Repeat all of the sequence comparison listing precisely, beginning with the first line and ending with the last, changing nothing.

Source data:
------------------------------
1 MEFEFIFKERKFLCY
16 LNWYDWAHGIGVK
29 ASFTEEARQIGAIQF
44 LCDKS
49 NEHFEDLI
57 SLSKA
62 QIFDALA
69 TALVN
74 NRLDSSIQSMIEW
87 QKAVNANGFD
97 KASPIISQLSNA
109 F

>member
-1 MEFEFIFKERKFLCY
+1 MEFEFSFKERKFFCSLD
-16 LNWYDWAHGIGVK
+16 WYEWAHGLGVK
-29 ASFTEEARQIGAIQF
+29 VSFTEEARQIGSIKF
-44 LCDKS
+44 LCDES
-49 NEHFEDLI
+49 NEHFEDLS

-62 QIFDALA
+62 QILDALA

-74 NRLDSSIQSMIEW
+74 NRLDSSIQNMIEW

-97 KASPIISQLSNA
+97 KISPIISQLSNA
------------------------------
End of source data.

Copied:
1 MEFEFIFKERKFLCY
16 LNWYDWAHGIGVK
29 ASFTEEARQIGAIQF
44 LCDKS
49 NEHFEDLI
57 SLSKA
62 QIFDALA
69 TALVN
74 NRLDSSIQSMIEW
87 QKAVNANGFD
97 KASPIISQLSNA
109 F

>member
-1 MEFEFIFKERKFLCY
+1 MEFEFSFKERKFFCSLD
-16 LNWYDWAHGIGVK
+16 WYEWAHGLGVK
-29 ASFTEEARQIGAIQF
+29 VSFTEEARQIGSIKF
-44 LCDKS
+44 LCDES
-49 NEHFEDLI
+49 NEHFEDLS

-62 QIFDALA
+62 QILDALA

-74 NRLDSSIQSMIEW
+74 NRLDSSIQNMIEW

-97 KASPIISQLSNA
+97 KISPIISQLSNA